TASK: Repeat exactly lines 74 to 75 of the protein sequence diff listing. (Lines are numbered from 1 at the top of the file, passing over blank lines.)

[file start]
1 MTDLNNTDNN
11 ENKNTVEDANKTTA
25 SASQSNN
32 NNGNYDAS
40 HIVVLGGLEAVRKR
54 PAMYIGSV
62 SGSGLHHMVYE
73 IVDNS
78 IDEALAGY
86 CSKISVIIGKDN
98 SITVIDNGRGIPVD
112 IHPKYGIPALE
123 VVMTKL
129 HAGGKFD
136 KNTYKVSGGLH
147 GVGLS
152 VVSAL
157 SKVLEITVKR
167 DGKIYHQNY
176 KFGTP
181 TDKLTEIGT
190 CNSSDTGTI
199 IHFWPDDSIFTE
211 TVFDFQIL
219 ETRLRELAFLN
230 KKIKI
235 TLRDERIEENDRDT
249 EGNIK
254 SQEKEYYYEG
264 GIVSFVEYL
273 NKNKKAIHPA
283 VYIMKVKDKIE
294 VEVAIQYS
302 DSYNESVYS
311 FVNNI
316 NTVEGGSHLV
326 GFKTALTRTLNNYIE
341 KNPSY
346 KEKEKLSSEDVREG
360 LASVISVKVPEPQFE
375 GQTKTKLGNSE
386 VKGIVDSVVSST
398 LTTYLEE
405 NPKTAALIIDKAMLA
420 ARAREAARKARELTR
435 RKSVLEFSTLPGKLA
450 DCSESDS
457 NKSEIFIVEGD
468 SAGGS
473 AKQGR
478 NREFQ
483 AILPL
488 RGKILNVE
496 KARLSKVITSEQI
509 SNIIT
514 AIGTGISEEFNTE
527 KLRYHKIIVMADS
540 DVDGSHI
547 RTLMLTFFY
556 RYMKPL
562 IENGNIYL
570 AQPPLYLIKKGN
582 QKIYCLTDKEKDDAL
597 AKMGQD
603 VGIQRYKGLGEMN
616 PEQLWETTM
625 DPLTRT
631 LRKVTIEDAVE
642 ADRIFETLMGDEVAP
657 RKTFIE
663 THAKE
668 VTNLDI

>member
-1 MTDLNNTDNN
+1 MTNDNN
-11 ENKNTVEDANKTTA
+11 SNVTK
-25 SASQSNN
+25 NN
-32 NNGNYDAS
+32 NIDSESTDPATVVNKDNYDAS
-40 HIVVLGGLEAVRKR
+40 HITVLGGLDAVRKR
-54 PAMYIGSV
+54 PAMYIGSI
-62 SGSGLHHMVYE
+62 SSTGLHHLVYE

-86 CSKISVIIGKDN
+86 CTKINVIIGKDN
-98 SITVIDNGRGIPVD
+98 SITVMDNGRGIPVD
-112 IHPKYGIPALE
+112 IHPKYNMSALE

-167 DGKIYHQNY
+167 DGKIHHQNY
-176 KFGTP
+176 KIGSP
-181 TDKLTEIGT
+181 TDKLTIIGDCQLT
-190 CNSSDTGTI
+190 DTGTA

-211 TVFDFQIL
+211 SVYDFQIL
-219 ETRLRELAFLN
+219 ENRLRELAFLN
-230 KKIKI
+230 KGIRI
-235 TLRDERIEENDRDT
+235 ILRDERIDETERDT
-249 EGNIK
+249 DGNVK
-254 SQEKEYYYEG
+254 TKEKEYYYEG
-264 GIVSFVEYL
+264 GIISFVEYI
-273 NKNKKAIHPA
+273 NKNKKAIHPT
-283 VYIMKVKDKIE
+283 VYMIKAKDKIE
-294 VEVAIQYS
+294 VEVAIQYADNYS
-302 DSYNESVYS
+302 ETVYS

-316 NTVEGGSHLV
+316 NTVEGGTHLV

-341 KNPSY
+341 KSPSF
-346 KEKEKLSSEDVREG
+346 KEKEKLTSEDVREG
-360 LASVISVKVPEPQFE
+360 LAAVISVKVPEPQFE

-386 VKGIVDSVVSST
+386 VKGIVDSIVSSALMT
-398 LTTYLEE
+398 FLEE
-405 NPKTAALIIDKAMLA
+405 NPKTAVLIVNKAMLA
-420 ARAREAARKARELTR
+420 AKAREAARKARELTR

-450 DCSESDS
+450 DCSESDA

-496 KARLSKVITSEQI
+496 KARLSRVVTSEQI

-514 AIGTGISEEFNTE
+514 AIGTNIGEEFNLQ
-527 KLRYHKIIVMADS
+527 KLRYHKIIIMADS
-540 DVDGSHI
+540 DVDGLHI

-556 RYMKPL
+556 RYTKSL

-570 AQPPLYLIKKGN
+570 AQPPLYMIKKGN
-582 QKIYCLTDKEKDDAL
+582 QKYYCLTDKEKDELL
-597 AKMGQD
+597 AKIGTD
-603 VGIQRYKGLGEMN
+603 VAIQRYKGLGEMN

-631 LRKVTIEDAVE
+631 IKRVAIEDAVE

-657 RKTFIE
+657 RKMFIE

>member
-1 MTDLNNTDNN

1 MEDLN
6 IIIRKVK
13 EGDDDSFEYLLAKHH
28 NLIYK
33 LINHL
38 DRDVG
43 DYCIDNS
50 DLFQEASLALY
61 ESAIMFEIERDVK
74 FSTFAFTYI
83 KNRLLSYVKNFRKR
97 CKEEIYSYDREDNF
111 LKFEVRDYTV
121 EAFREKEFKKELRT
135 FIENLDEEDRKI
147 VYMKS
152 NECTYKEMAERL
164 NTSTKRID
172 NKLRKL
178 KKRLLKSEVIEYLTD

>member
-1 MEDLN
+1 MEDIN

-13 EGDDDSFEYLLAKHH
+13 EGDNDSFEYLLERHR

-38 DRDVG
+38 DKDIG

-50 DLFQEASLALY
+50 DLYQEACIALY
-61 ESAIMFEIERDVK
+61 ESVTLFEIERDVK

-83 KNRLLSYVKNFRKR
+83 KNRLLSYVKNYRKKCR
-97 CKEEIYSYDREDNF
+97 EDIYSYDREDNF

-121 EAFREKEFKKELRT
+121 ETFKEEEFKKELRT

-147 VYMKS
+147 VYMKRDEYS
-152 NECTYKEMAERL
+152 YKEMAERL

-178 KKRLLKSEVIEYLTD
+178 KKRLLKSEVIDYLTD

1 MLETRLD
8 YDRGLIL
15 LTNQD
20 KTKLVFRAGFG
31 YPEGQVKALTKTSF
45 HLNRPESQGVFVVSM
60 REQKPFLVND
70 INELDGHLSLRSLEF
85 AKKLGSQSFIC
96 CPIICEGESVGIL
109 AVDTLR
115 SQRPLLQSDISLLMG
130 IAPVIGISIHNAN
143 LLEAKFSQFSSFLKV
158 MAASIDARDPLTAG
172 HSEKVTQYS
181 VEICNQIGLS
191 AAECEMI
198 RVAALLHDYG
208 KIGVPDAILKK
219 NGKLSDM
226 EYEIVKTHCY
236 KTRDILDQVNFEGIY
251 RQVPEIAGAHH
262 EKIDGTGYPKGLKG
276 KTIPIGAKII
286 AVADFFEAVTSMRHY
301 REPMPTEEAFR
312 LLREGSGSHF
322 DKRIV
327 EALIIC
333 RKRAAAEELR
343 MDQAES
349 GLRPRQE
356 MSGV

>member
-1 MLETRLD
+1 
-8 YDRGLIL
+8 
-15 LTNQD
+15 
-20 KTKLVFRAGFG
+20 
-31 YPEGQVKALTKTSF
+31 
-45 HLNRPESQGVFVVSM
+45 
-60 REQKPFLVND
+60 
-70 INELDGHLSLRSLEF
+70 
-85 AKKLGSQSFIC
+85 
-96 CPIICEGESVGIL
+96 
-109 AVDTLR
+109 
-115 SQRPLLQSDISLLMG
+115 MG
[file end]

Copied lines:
-1 MTDLNNTDNN
+1 MTNDNN